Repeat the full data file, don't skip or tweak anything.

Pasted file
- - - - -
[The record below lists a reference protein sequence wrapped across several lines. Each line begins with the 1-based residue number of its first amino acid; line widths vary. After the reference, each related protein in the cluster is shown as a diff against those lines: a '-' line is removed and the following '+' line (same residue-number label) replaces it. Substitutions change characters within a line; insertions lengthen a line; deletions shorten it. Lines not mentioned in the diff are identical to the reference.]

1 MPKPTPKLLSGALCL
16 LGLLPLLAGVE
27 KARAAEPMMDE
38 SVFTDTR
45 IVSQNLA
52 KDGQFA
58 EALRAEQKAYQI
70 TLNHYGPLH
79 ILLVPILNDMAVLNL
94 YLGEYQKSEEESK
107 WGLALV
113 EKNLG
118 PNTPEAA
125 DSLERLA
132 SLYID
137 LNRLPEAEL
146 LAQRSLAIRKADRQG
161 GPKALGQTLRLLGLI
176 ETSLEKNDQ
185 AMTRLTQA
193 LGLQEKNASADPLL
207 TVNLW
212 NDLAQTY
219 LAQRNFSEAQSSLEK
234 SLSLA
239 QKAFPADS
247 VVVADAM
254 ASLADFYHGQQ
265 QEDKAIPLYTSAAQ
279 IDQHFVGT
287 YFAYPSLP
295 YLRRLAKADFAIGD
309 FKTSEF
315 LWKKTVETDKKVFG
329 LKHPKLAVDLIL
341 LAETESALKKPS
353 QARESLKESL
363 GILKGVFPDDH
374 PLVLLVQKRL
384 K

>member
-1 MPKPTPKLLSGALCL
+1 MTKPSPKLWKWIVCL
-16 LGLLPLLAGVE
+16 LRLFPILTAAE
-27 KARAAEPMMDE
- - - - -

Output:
[The record below lists a reference protein sequence wrapped across several lines. Each line begins with the 1-based residue number of its first amino acid; line widths vary. After the reference, each related protein in the cluster is shown as a diff against those lines: a '-' line is removed and the following '+' line (same residue-number label) replaces it. Substitutions change characters within a line; insertions lengthen a line; deletions shorten it. Lines not mentioned in the diff are identical to the reference.]

1 MPKPTPKLLSGALCL
16 LGLLPLLAGVE
27 KARAAEPMMDE
38 SVFTDTR
45 IVSQNLA
52 KDGQFA
58 EALRAEQKAYQI
70 TLNHYGPLH
79 ILLVPILNDMAVLNL
94 YLGEYQKSEEESK
107 WGLALV
113 EKNLG
118 PNTPEAA
125 DSLERLA
132 SLYID
137 LNRLPEAEL
146 LAQRSLAIRKADRQG
161 GPKALGQTLRLLGLI
176 ETSLEKNDQ
185 AMTRLTQA
193 LGLQEKNASADPLL
207 TVNLW
212 NDLAQTY
219 LAQRNFSEAQSSLEK
234 SLSLA
239 QKAFPADS
247 VVVADAM
254 ASLADFYHGQQ
265 QEDKAIPLYTSAAQ
279 IDQHFVGT
287 YFAYPSLP
295 YLRRLAKADFAIGD
309 FKTSEF
315 LWKKTVETDKKVFG
329 LKHPKLAVDLIL
341 LAETESALKKPS
353 QARESLKESL
363 GILKGVFPDDH
374 PLVLLVQKRL
384 K

>member
-1 MPKPTPKLLSGALCL
+1 MTKPSPKLWKWIVCL
-16 LGLLPLLAGVE
+16 LRLFPILTAAE
-27 KARAAEPMMDE